Remedy 2: Fiber

We know that humans need to consume enough fiber in their diet, but did you know that it’s also important for our cats? Increasing the amount of fiber in your cat’s diet can help the hair he ingests move through his digestive tract instead of being vomited up.

To control hairballs, simply add some fiber to your cat’s diet with a delicious pumpkin powder. Possible sources of fiber include hairball-controlling cat foods, canned pumpkin, or small pieces of fruits and vegetables such as apples, carrots, or sweet potatoes. Most cats love the taste of pumpkin, and sprinkling a little pumpkin powder on their food adds fiber and a host of other healthy vitamins. Always be sure to consult your veterinarian before increasing your cat’s fiber intake, as too much fiber (or fiber from the wrong source) can have uncomfortable and unpleasant side effects.

Hairball control treats are a delicious way to support your cat’s digestive health, and treats are another delicious way to control hairballs. I love these Temptations Hairball Control treats because they not only help eliminate hairballs but also clean your kitty’s teeth.

Remedy 3: Natural lubricant

A teaspoon of fish, safflower, or flaxseed oil added to your cat’s food can coat a hairball, allowing it to pass into your cat’s system.

Another option is a hairball prevention jelly containing slippery elm, marshmallow, or papaya. These products are usually administered once or twice a week. Tomlin’s hairball remedy is a lubricant that comes in the form of a chewable gel or paste.

Remedy 4: Hydration

If a cat’s diet is not sufficiently hydrated, his digestive tract works harder than it should, which can worsen his hairball problem.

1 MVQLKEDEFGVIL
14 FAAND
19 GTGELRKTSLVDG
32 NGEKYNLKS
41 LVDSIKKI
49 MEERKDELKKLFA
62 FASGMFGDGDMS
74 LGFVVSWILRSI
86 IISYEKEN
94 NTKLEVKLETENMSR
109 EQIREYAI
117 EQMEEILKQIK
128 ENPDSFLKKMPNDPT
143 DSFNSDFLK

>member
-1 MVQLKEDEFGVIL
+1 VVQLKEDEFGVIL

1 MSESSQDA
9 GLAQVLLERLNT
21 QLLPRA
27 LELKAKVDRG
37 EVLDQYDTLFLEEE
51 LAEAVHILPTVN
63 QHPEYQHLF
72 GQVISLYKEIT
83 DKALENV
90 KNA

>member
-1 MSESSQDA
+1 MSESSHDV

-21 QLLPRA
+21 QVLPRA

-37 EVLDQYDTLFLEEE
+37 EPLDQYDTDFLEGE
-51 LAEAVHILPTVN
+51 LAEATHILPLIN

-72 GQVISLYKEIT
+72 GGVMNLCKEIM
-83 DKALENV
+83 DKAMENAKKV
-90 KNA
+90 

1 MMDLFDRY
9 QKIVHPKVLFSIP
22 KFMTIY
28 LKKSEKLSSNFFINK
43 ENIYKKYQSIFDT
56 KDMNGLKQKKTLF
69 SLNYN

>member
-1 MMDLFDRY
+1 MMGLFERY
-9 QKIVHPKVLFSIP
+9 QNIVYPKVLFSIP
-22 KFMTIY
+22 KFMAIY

A water fountain can control hairballs by encouraging the cat to drink more water, which promotes digestive health. Most cats prefer to drink running water on the go. This means that even if your cat has constant access to a bowl of clean water, he or she may not drink enough. A water fountain is a perfect way to get your cat to drink more – my cat Olivia and I love our Catit flower fountain! I used to let my bathroom faucet drip a little so Olivia could come in and drink a little – but now my faucet is turned off and she can drink clean, running water at will!

Drinking water is important, but your cat can also hydrate with food. A cat whose diet consists primarily of kibble may not be getting the hydration it needs. By gradually introducing canned food, you will increase his water intake. This will help his digestive tract pass all that hair and waste instead of sending it back to where it came from.

While most hairballs are harmless, there are some danger signs to watch out for. A kitten that has retching or undigested vomit has stopped pooping, or has abdominal bloating or loss of appetite should seek immediate veterinary attention.

However, in most cases, trying these natural remedies can make a big difference. Our cats (and our floors) will thank us for making hairballs a thing of the past.